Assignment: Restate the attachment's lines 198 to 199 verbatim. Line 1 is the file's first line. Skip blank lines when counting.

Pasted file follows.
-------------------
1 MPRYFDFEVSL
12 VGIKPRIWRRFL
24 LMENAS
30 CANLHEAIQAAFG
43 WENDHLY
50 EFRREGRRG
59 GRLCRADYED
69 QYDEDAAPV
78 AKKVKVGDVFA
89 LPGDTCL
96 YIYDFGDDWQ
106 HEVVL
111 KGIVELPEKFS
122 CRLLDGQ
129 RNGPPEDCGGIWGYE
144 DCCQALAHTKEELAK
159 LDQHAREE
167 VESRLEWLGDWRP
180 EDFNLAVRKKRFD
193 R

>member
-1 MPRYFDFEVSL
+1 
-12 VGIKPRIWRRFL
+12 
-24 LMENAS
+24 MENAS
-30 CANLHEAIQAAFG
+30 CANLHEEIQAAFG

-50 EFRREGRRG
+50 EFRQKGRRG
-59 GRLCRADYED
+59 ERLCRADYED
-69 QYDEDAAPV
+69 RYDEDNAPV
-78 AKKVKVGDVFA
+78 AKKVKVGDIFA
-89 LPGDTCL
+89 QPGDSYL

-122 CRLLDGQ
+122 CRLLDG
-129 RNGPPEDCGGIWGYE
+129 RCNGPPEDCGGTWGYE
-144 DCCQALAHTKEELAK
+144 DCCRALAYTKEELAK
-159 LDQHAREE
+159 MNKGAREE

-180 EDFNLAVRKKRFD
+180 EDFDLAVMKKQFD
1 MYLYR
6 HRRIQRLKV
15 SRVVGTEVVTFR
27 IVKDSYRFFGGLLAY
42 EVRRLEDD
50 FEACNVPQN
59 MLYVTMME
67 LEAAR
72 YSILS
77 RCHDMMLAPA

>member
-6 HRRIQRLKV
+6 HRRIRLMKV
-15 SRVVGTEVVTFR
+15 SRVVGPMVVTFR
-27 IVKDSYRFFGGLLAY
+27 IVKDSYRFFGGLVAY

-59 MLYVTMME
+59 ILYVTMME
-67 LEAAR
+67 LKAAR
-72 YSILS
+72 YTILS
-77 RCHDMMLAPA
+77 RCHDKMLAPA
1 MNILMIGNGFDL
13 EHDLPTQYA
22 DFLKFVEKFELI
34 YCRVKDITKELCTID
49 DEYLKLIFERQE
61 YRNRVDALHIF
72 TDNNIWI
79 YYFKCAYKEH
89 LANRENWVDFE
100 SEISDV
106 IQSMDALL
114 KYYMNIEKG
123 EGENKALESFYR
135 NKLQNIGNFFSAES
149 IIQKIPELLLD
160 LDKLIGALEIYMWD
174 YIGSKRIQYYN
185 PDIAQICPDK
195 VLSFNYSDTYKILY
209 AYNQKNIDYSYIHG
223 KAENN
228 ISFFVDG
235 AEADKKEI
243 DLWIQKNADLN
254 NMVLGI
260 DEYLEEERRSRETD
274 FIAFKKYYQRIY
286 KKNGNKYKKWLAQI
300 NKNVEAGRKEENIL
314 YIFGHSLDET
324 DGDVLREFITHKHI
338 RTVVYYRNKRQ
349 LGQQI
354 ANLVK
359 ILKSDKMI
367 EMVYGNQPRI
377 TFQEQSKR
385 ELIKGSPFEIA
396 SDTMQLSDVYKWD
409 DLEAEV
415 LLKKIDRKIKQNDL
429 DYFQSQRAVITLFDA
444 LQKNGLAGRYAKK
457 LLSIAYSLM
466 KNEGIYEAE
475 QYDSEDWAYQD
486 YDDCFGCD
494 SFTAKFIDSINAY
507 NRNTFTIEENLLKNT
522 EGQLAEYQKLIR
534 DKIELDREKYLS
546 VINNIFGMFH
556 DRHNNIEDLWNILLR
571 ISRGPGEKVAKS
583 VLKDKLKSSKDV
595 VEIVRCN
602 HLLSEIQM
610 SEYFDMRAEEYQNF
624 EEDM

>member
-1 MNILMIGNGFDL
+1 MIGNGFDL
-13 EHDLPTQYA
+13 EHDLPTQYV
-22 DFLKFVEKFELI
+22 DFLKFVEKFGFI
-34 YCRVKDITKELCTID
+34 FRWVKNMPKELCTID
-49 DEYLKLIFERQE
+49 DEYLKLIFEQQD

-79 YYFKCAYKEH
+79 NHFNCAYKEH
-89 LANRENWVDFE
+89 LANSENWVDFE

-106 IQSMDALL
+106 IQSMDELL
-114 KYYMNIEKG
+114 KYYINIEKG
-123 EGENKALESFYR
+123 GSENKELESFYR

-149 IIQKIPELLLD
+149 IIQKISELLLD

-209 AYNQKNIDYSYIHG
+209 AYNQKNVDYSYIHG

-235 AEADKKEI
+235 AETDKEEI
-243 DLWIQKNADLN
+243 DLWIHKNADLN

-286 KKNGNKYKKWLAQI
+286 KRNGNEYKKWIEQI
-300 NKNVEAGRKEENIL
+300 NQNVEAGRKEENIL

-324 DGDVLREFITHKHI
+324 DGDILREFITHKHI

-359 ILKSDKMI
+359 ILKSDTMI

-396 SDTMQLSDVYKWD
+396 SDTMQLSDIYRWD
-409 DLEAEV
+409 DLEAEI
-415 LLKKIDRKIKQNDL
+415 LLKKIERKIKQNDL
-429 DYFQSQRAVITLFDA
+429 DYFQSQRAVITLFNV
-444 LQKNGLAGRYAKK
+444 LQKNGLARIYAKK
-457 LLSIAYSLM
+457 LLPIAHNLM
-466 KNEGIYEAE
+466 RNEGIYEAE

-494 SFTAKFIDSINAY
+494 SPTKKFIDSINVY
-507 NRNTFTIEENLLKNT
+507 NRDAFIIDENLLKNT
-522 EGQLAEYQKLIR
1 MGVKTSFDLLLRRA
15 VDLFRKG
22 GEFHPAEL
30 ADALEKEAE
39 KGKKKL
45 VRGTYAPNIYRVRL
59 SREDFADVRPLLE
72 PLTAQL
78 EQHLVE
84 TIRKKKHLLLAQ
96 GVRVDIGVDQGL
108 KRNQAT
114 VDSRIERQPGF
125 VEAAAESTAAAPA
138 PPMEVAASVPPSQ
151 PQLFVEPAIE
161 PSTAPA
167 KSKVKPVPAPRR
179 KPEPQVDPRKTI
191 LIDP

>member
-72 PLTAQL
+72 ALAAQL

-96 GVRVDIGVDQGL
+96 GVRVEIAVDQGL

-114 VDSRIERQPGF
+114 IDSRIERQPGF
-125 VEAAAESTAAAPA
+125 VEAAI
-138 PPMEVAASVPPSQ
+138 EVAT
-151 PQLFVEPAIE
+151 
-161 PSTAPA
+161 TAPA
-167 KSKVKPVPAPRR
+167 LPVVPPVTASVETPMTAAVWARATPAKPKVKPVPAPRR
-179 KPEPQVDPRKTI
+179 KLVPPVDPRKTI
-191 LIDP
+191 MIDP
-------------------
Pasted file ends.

78 EQHLVE
84 TIRKKKHLLLAQ